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How to Handle the European Corn Borer

The European Corn Borer (ECB) is seen as one of the largest economically damaging insect pests to corn (and a wide variety of other vegetable crops). It’s already been found across corn growing regions in Canada and not only causes yield reductions, but delays harvest and affects your corn’s quality. So, what exactly is the ECB and how can you ensure your crops don’t fall victim to it?

The ECB Lifecycle #

The ECB completes four life stages — egg, larva, pupa, and moth. Pupae overwinter on corn stalks, cobs, and residue and emerge in the spring as moths that then travel to mate. After mating, the ECB seeks out corn plants to leave their eggs on, preferably on the underside of the corn plants’ leaves.

ECB eggs hatch within a couple days of being laid and it’s at the larval stage where their damage begins. On corn at and past the V6 stage, the ECB larva create a windowpane, tunneling on the leaves through feeding. It’s at the later corn stage where the most damage is done through leaf feeding, stalk tunneling, kernel feeding, ear drop, tassel breakage, and shank tunnelling. You’ll now start to lose your corn yield as the plants aren’t able to transport water and nutrients to the stalks and leaves.

Management #

To tell if your crop has an ECB infestation, look for leaf-feeding damage, including pinholes and shot holes on the leaves. Also look for small larvae on the plants by pulling out and unrolling the whorl. You can look for larger larvae by splitting the stalk of the corn plant. Once done, record the number of damaged plants and the number and size of the larvae found to determine if your economic thresholds have been met — if so, an insecticide application may be warranted. In the early season, insecticide applications should be targeted for the whorl, and in the late season, be added to the ear.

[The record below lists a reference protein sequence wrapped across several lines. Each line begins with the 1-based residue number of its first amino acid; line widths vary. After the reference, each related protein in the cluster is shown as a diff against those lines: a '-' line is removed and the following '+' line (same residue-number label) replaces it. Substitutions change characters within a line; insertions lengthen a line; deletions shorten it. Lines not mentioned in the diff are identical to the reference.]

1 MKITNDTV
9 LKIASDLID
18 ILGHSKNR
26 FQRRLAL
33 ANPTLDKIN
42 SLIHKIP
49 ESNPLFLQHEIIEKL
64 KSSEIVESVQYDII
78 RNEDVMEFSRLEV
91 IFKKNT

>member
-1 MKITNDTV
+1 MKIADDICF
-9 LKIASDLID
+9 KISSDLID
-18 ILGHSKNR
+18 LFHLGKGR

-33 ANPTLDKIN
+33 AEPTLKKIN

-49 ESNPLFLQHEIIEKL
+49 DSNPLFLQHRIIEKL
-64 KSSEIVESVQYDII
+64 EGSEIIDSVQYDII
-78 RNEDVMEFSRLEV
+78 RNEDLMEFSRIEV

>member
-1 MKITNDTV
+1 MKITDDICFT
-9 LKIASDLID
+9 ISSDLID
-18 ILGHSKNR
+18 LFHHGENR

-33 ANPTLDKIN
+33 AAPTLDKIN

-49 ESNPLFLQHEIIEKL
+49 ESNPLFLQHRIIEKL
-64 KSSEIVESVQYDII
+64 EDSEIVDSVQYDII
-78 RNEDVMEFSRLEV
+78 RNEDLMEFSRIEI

You can monitor ECB moth populations through pheromone traps. This can help you to better time your scouting and insecticide applications.

You can shred your corn debris to reduce the pupa’s chance of survivability over the winter and to minimize insect pressure in the future. Other management tactics include selecting hybrids with a resistance or tolerance to ECB feeding, hybrids with increased stalk strength, or hybrids with a Bt transgenic trait.

Bacillus thuringiensis (Bt) is a naturally occurring soil bacteria that produces protein toxins specific to certain insect proteins. Bt corn hybrids have been modified to produce insecticidal proteins that help control ECB.

VT Double PRO® RIB Complete® #

Added to our portfolio for 2024 is BY Guernsey VT2P RIB of the VT Double PRO RIB Complete trait system. This trait provides dual modes of action for above-ground protection for control of the ECB, corn earworm, and fall armyworm.

RIB (refuge in bag) provides non-Bt traited plants for the insect species to feed on and survive. These susceptible pests then mate with ones developing tolerance to the Bt trait, which minimizes resistance genes developing in the insect. When it comes to grazing corn, tighter rotation, no/reduced till, and unshredded corn stalks allow for a higher survival rate of overwintering larvae. Selection of a corn hybrid with VT Double PRO RIB Complete trait is an important consideration for a silage/grazing corn grower to manage ECB.

BY Guernsey VT2P RIB offers great performance with insect resistance, featuring a white cob with high grain quality and slow drydown for silage and grazing needs. It’s an early flowering, 78-day relative maturity hybrid — 2250 grain CHU, 2150 silage CHU — with very good root and stalk strength.

To learn more about BY Guernsey VT2P RIB, click here.

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